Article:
Whether you are speaking to a group — or just trying to be heard by your employer, employees, or colleagues—being clear and believable are key to your success.
What sets successful leaders apart from the pack? Simple as it sounds, the answer is: breathing deeply.
We know you’ve heard that many times before—but do you know what it really means? And why it matters so much?
Poor breath use can contribute to you sounding annoying or shrill—if you are a woman. And men, you are not off the hook—you default to the unintelligible mumble rumble. Sure your voice sounds great, but can anyone understand you?
More importantly, but more subtly, poor breath use can cause you to present as closed off, inauthentic, and untrustworthy. We’re pretty sure that’s not your intention.
At Articulate Real & Clear, we are committed to helping our clients breathe deeply, speak clearly, and share their authentic message—simply.
After all, crafting your message effectively is complicated enough — so let’s make the voice part easy.
Most of the time, your public speaking voice is just fine.
But then, oddly, only when it really seems to matter in a business transaction or presentation, our voice betrays us.
Our voice is directly connected to our breath and tension. For many reasons, we switch into a different voice and communication style when stressed or the situation seems more professional.
Our proper breath use is the key to maintaining our real and authentic voice. That should be easy, right?
After all, we were able to wail loud and clear when we were born. We ran around the playground screaming and shouting when we were kids. And when we’re with our most trusted friends and family, we most certainly laugh out loud. But somewhere along the way, we have lost touch with the ease of speaking in public.
Let’s get down to business.
- Sit up straight (or stand, if you prefer) and release any tension in your shoulders and neck. Tension in your neck area makes your voice sound tight and can make you seem uptight.
- Our breathing is based on a vacuum. Exhale, relax the muscles around the rib cage and feel the expansion sideways as the next breath rushes in. Yes, we are made that way—exhale and let the breath come into the lungs expanding the ribs sideways. Brilliantly simple.
- Warning: Many misleading descriptions and directions have been suggested for years. Like these: Breathe in your belly. Breathe in your stomach. Breathe with your diaphragm.
- Note: You are always breathing in your lungs and your diaphragm is always being used. You can’t actually breathe in your belly, and most business people I know won’t puff out their bellies in public anyway. Use your lungs—breathing is what they’re for! Breathe sideways. And please note that breathing in your stomach almost always ends in a burp.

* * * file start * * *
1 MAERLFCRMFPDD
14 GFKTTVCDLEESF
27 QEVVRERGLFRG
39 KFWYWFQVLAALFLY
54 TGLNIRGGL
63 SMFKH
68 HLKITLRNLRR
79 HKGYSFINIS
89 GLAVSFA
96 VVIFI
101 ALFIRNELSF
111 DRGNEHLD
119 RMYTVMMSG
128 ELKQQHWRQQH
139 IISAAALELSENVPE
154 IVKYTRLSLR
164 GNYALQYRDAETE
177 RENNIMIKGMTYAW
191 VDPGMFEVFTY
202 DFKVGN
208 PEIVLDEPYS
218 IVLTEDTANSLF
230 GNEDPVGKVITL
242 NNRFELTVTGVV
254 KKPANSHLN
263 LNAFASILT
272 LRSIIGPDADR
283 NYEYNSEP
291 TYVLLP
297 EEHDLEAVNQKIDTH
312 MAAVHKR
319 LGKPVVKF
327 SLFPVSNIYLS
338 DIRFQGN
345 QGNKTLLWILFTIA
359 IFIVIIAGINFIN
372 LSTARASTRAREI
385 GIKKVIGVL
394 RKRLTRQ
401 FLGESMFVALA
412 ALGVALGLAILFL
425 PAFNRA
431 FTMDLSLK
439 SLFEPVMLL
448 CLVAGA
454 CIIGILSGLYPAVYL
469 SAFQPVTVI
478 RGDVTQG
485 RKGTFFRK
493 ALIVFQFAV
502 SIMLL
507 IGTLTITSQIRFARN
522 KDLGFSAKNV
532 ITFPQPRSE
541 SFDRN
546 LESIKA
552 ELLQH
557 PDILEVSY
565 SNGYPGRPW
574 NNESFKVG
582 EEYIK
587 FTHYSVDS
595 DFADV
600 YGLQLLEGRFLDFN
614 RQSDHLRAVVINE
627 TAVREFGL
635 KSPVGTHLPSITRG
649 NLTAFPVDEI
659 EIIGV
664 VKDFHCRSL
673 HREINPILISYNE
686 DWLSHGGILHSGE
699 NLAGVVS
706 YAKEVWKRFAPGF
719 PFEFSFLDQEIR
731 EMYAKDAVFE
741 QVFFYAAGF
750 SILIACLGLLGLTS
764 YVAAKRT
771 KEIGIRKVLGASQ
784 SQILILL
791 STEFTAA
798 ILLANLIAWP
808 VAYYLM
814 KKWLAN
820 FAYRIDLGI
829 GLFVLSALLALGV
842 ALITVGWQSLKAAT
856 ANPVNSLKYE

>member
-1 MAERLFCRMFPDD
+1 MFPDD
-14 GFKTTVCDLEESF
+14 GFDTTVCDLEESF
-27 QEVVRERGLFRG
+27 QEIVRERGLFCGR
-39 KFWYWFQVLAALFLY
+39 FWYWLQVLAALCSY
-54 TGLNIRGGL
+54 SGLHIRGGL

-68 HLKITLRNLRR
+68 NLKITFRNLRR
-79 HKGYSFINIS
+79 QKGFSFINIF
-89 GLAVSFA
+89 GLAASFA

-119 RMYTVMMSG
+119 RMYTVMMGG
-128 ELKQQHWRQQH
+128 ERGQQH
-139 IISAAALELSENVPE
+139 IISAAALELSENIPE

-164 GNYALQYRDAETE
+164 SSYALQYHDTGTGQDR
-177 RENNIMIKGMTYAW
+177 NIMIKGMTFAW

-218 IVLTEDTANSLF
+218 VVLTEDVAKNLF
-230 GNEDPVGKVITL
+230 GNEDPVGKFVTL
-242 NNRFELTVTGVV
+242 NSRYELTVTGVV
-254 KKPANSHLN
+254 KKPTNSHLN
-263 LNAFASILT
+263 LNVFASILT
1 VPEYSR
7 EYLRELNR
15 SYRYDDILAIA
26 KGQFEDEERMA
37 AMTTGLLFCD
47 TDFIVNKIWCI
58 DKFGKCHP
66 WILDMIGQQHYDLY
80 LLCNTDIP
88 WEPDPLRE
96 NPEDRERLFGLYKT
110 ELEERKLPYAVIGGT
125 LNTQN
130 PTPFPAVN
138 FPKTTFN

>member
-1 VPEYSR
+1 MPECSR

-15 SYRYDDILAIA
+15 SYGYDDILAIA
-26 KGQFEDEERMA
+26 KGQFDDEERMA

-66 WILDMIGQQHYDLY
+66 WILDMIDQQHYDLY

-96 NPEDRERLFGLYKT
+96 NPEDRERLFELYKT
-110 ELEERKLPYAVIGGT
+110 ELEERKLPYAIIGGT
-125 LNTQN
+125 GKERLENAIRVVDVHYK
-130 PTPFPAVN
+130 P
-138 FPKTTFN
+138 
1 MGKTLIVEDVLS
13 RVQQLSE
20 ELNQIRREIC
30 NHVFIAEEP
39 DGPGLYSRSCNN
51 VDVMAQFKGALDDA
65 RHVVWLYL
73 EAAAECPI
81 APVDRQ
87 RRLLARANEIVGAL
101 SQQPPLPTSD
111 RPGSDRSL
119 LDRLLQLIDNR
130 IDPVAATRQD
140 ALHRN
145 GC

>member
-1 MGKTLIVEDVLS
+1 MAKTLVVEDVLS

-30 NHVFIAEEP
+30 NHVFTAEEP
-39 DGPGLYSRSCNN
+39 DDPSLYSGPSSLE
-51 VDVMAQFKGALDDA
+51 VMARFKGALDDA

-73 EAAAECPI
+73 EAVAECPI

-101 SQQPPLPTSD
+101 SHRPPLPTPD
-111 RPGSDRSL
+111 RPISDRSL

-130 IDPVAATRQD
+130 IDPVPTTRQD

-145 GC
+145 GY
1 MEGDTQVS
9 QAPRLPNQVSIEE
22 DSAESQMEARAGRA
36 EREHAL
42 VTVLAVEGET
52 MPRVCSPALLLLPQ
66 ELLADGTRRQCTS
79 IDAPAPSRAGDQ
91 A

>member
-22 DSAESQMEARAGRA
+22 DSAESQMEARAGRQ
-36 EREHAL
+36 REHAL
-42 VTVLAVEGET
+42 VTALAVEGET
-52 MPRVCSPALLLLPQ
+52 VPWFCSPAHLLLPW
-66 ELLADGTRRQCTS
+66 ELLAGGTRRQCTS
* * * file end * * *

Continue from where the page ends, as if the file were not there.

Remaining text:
- Being shallow is a choice. Sometimes when people breathe, we see shoulders rise and chests puff out. This is shallow breathing, which only gets air into the top of their lungs. The bad news is that this type of breathing increases tension increases, not releases it. Again, exhale first, and let the air flow back low and sideways—allowing the ribs to expand to the side and back with the filling of the lungs with breath.
- Watch your breath as you go through the day today. Notice if you are breathing shallowly. This is sometimes called “sipping” or “clavicular” breathing. Stop, exhale, and let the air return deeply into your lungs. See if you feel better.
- Now start talking. Your voice is powered by the exhale. Your words surf on the outflow of air. Deeper breath increases the odds that your voice will be more powerful, too.
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Finding the sideways breath:
- Sit down and lean over with your belly pushed against your lap. Feel your breath expand into your sides and back.
- Wrap your arms across your lower chest with your hands on your side ribs. Exhale, and feel the air come back in as the ribs expand.
- Run in place until you are slightly out of breath. Feel the air in your lungs move the ribs.
- Simply think of an athletic endeavor—skiing, biking, softball, fishing, golfing, picking up a child. Most of us will connect with this lower athletic breath if we simply think about engaging in the activity.
- Stand against a wall and imagine breathing into it. Make a connection between your back and the wall.
- Keep a journal of your breath. See if you feel better when you breathe deeply into your lungs. And see if you get a different response when you speak to a few colleagues or friends.
The Bottom Line
Connecting with your deeper breath allows you to have a more authentic voice, and this enables you to engage in trustworthy communication. Understanding the power of your breath is simply good for business.
By Hilary Blair, Head ARTiculator and Lead Coach, and Robin A. Miller, PhD, COO/Lead Coach
This article was originally posted on BeInkandescent.com in April 2014.